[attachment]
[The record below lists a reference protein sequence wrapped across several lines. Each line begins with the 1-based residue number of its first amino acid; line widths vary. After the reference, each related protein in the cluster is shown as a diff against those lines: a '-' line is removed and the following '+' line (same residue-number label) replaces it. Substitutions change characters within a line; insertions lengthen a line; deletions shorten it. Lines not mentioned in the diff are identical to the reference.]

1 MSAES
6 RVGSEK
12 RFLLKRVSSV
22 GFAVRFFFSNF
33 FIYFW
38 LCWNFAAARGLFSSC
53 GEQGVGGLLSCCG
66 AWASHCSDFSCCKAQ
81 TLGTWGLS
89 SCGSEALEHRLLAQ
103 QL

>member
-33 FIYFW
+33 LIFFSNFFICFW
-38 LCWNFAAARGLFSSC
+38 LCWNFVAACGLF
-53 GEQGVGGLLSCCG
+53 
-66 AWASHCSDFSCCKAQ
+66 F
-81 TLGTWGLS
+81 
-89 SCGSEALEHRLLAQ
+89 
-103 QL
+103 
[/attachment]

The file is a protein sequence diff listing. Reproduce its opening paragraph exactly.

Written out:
[The record below lists a reference protein sequence wrapped across several lines. Each line begins with the 1-based residue number of its first amino acid; line widths vary. After the reference, each related protein in the cluster is shown as a diff against those lines: a '-' line is removed and the following '+' line (same residue-number label) replaces it. Substitutions change characters within a line; insertions lengthen a line; deletions shorten it. Lines not mentioned in the diff are identical to the reference.]